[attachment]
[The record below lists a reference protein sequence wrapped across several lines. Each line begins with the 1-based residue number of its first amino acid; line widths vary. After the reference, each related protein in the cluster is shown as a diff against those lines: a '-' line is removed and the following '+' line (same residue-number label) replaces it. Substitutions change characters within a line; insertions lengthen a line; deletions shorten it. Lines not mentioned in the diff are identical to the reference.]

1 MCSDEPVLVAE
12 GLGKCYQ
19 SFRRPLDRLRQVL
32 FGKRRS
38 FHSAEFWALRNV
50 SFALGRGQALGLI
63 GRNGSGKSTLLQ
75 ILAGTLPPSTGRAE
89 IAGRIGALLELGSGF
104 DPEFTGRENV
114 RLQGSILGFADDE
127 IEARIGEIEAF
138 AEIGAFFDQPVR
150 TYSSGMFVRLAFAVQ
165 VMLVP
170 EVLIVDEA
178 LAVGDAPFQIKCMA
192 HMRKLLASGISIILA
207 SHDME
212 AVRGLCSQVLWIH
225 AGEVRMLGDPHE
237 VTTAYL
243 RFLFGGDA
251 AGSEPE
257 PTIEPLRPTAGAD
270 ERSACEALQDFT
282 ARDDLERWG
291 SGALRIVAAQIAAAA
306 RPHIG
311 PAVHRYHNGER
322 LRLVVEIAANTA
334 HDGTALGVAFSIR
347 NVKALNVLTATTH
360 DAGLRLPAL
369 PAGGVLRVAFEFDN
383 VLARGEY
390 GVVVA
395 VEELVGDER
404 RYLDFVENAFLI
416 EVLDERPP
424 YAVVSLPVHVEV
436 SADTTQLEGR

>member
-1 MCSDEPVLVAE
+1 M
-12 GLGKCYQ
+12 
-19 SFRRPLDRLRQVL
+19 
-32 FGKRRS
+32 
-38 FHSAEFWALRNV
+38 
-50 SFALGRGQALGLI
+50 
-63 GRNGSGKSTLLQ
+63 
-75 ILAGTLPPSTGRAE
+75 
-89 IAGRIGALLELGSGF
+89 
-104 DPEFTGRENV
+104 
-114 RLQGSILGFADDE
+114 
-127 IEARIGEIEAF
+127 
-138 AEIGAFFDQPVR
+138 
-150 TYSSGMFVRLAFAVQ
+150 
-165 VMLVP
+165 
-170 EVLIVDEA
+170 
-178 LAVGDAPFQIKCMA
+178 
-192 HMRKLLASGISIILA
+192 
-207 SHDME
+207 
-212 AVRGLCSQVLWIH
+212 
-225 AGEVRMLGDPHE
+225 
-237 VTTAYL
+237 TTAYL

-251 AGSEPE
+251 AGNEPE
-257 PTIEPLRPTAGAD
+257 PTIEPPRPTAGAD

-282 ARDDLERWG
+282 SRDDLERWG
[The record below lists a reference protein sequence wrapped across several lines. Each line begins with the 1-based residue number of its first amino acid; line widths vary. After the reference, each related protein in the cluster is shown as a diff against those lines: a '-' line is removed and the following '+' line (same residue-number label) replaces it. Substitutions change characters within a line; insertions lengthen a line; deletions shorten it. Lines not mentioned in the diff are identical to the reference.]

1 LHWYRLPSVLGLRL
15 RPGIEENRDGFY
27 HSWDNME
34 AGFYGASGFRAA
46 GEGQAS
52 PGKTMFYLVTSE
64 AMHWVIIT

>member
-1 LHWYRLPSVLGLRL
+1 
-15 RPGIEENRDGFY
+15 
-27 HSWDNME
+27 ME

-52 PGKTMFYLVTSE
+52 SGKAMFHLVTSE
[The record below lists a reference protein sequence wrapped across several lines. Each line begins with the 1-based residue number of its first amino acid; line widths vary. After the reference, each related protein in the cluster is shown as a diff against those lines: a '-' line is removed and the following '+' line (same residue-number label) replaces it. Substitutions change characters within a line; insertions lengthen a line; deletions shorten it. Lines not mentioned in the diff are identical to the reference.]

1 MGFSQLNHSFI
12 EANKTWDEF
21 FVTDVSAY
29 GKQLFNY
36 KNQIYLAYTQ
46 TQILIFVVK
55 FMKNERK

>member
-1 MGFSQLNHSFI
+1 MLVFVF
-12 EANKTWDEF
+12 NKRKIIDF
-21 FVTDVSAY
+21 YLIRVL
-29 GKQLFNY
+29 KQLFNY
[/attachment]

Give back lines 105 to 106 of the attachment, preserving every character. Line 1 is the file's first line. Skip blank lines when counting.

+1 
-15 RPGIEENRDGFY